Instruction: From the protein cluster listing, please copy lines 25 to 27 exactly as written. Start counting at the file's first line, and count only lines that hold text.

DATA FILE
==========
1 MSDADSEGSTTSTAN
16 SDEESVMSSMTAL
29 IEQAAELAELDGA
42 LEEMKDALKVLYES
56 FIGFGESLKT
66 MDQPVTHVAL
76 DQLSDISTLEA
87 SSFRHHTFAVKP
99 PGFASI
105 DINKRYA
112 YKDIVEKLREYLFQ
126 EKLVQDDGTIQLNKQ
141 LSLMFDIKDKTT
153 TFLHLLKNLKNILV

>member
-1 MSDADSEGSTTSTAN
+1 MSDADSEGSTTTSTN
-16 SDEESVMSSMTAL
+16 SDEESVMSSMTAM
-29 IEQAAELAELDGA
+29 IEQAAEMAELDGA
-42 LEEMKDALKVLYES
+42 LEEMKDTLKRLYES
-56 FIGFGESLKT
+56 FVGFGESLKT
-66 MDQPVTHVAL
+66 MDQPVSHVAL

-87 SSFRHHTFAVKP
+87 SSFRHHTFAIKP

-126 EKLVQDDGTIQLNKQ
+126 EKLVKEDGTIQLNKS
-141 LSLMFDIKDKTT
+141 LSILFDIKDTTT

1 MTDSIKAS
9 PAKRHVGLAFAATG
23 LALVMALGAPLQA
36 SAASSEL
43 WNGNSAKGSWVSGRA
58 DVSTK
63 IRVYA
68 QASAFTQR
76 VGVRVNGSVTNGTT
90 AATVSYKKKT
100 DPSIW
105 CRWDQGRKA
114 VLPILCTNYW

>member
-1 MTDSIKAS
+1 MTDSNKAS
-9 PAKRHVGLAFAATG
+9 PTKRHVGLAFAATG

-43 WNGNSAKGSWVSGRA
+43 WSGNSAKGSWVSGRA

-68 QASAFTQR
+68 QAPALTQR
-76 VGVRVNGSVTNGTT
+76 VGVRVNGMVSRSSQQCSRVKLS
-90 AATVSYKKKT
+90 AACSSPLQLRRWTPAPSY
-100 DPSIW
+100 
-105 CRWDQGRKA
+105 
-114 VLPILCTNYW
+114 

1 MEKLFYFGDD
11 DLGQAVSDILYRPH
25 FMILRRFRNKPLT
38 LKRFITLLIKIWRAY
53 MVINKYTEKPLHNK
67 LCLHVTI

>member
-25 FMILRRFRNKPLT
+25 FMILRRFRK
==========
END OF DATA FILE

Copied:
+56 FVGFGESLKT
-66 MDQPVTHVAL
+66 MDQPVSHVAL